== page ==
I think Jordan should seek international sponsorship of a peaceful small nuclear program that would provide energy to the country. And even if such demand is immediately dismissed, I believe it must always be on the list of items that Jordan wants to talk about in any meeting with sponsors from around the world.

 
At 8:30 AM, Blogger Habchawi said...

Based on this, we are better off investing our capital in dual-effect (water/electricity) nuclear technology rather than the Red to Dead canal. Actually, we will save some money and the enormous criticism against the project. And considering that Jordan lacks any viable energy sources combined with severe water shortage in the region. It seems to me that Jordan has a very strong position, if not the strongest in the region, in demanding sponsorship for this technology.

 
At 8:34 AM, Anonymous Anonymous said...

keko

"breakthroughs in Nuclear Science"

clearly you are the one that miss the point, I was speaking of a political breakthrough

 
At 9:03 AM, Blogger Khalaf said...

Anon: There are no barriers to Jordan buying a nuclear reactor. This is something people assume, without any basis.

Keko: Welcome to my blog. We totally agree.

Hamzeh: I agree. We should push, and see how things go from there.

Habchawi: We agree.

 
At 5:58 AM, Anonymous Anonymous said...

Hmmmm Khalaf, you make some compelling points in favor of nuclear energy, but I have to say that I hate the idea of it. In the US, we have it, but it is considered problematic. I used to live in New Orleans, and there is a large nuclear energy plant in Taff, Louisiana nearby. I knew a guy who was a member of an elite team of welders who worked on some of the most sensitive parts of the project. He told me that he was concerned because most of the other guys on the team and also other workers came to work stoned. Frankly, I don't want workers high on some kind of illegal drugs working on a nuclear power plant. When I was a social worker in a mental health facility, I had a really crazy patient who worked in the Taff facility. He was very unstable. Great. Nutters working in a nuclear facility. It seems too easy for something drastic to go wrong. Good grief. I think that we all have to start conserving energy and stop burning fossil fuels to the degree that it is being used now. Global warming. Not a good thing. I just don't like nuclear energy or nuclear anything. I hope that other solutions will be found. Best regards from Texas, lynne

 
At 7:03 PM, Blogger Khalaf said...

Lynn: The fact that nuclear reactors can run without incident while the employees are stoned seems to attest to their inherent safety, don't you think? Human mistakes can lead to plane crashes, sinking ships and a host of other disasters. Modern life is associated with certain risks, and the records show that the risks from nuclear power are much lower than any other form of energy.

Conservation of fossil fuel will only prolong the use of this resource. There is a finite volume of oil, and eventually we will run out.

Cheers!

 
At 3:42 AM, Anonymous Anonymous said...

Khalad, you may be right. Your rebuttal to my argument would be very convincing, but I suffer from blind prejudice of nuclear anything. Well-reasoned, thoughtful post though, and it has me thinking of ways to conserve energy here. I need to simplify my lifestyle. This global warming situation could be very bad. People aren't willing to change much until they are forced to do so. Not in the US, at least. Lynne

 
At 7:08 AM, Blogger Khalaf said...

I understand, and I realize that this is a common sentiment. I know most people would prefer that solar or wind energy could evolve fast enough to take nuclear off the table. Maybe it will, and only time will tell. In Jordan, I don't think that we have the time.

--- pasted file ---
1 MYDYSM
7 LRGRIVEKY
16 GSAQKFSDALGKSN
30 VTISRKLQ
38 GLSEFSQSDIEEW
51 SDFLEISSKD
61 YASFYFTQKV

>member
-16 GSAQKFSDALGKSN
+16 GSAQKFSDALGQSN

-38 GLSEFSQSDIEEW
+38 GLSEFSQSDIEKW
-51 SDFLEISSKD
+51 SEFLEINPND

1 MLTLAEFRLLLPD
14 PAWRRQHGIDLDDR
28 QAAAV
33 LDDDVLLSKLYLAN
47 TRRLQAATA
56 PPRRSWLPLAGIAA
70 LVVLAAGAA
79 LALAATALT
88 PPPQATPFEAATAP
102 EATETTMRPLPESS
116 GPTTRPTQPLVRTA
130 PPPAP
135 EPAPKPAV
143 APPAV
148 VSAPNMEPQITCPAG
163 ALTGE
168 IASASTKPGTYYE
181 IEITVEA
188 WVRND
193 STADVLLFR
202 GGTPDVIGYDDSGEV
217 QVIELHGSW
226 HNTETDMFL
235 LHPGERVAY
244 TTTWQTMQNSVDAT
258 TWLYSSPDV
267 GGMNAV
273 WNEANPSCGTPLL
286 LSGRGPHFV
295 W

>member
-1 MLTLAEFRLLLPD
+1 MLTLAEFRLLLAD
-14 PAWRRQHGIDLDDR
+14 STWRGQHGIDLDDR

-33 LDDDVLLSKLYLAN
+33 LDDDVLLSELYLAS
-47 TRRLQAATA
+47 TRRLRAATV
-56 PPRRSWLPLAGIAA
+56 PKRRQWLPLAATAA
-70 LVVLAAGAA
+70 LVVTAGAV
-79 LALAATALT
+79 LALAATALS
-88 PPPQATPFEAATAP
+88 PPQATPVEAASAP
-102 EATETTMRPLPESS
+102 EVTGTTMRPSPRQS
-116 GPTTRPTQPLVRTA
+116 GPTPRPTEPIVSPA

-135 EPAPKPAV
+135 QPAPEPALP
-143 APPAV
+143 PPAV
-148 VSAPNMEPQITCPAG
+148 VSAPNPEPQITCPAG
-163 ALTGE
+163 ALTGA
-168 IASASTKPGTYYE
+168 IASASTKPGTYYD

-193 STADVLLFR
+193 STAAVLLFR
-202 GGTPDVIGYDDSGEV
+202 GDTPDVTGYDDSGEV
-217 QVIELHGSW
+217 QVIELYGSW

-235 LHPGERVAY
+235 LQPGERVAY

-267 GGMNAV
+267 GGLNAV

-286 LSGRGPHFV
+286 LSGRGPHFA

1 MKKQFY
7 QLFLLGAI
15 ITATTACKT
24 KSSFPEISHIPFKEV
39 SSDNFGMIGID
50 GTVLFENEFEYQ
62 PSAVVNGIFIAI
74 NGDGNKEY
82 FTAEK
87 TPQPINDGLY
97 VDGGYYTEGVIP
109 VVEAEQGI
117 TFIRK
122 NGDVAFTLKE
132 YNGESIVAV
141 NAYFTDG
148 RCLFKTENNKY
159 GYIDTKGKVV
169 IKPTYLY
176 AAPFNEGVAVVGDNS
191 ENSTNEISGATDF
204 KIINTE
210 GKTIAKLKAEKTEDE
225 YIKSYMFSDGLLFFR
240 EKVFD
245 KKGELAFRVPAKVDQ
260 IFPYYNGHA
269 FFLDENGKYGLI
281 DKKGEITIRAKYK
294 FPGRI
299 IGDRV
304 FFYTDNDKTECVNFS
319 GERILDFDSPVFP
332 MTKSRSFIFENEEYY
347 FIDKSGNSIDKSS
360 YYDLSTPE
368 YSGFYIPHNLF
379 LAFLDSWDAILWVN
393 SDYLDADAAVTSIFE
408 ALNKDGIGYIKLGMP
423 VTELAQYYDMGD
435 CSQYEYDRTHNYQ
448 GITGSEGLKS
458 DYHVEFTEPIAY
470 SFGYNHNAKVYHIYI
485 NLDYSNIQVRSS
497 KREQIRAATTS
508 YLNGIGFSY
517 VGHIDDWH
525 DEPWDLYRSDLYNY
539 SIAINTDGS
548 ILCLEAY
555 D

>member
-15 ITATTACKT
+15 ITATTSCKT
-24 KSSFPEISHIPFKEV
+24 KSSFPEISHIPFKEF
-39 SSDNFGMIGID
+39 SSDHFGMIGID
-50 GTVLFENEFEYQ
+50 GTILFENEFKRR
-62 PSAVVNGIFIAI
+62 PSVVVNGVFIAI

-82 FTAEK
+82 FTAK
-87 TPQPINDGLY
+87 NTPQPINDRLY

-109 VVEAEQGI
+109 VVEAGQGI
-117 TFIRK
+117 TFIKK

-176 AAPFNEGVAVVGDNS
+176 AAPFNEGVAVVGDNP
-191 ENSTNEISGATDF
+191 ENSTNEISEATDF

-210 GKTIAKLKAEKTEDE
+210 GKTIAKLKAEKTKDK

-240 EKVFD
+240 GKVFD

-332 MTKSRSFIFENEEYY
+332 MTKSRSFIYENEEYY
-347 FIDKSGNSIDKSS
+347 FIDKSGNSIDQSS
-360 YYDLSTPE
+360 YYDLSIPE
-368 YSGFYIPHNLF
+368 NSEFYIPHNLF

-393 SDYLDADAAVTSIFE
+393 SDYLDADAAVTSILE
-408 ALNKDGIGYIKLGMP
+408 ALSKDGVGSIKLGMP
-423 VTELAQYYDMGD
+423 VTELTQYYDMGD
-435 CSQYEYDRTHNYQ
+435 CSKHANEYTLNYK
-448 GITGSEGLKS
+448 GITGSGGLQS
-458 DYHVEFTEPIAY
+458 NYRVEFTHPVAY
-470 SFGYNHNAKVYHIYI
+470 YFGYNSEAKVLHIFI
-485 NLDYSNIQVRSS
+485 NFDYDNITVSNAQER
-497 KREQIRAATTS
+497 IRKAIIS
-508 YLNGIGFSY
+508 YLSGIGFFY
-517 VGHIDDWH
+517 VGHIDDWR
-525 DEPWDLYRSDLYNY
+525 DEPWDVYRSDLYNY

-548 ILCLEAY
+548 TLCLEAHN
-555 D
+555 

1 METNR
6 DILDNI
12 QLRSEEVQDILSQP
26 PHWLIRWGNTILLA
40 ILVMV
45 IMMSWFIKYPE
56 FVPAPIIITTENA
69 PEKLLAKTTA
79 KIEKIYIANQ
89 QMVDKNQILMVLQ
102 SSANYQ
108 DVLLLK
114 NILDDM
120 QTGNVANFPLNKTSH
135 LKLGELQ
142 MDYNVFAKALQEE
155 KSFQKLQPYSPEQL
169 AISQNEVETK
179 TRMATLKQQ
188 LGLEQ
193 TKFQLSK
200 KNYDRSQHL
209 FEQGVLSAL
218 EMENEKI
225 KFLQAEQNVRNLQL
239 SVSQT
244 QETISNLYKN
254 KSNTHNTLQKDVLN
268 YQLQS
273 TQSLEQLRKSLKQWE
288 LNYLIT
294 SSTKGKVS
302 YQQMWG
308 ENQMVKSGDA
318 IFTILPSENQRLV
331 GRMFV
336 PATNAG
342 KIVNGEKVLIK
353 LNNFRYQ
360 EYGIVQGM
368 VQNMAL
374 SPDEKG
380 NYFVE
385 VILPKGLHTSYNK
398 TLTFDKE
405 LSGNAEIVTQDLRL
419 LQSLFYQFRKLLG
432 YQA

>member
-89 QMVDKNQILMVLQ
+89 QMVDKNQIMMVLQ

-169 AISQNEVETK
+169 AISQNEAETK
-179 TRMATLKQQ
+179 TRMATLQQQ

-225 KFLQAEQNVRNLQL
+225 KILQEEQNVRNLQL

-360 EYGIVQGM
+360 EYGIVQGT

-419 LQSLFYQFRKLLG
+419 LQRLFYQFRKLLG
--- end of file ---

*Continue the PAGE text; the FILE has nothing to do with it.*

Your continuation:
At 2:17 PM, Anonymous Anonymous said...

Khalaf, Yes, I acknowledge that I am just afraid of nuclear energy, but perhaps unreasonably so. I'd like to know more about Jordan (including the energy topic, of course), and will make time to research over the weekend (I'm a teacher, and pretty busy during the week with the students). Also, I have signed up for an Arabic language course at the University of Texas here in Austin. I'm interested in finding out ways that countries can support each other for the benefit of the people in each country. My feelings are that we from various countries have more in common and more that connects us than differences. I think that if we focus on those common connections and needs, perhaps it would lead to resolving any differences:) lynne

 
At 12:05 PM, Anonymous A European said...

Isn't it nice to be able to twist people's perception by the sources you cite? Khalaf, had you not chosen to cite the nuclear lobby in your post on the economics of nuclear energy (UIC and the likes), but rather critics of the nuclear option (and, surprise, these guys have different figures: see e.g. Nuclear Information and Research Center or
the Rocky Mountain Institute, or even Wikipedia if you had tried to be balanced), I guess the discussion would have gone into a different direction.
A nuclear power plant in Jordan, this is a hell of a scenario, and just mentioned by the king as a political argument. In this region, with no stability and noone equipped to run such a machine, Jordan would be bound for disaster. Plus, imagine all the Mafraq tribes protesting against their governorate being chosen as the likely dumping ground for the nasty waste - not a good idea for the king if he wants to stay in power ;-)
I wish Jordanians were more realistic in their aspirations, or would research better. Why do you think so many European nations are backing off from the nuclear option? The dependency from a shrinking resource (yes, folks, uranium deposits are going to terminate just like oil) will make it hard for the Jordanian government to negotiate with the two, three potential uranium exporters.
I'm just glad that that there are some more future-oriented people around in Jordan(e.g. at the National Energy Research Center). Because the future is in renewable energy and efficieny gains. And yes, these are possible in Jordan, and a more promising passtime for Jordanian engineers than to dream about the nuclear option. Good luck, Jordan!

 
At 2:46 PM, Anonymous Anonymous said...

Hi we recently acquired a majority stake in CEGCO, the largest power company in Jordan. I would be interested to hear more on your views. ebaer@idcglobal.com

 
At 5:36 PM, Blogger Laith said...

Having the chance to use nuclear energy would be tremendous, but unrealistic in Jordan, not just because this would be a waste of financial resources, but the amount of money to be spent on a nuclear energy reactor could be spent on building wind farms in southern Jordan, and conducting research and applications on carbon absorbing materials. I believe that would benefit the country on a larger scale.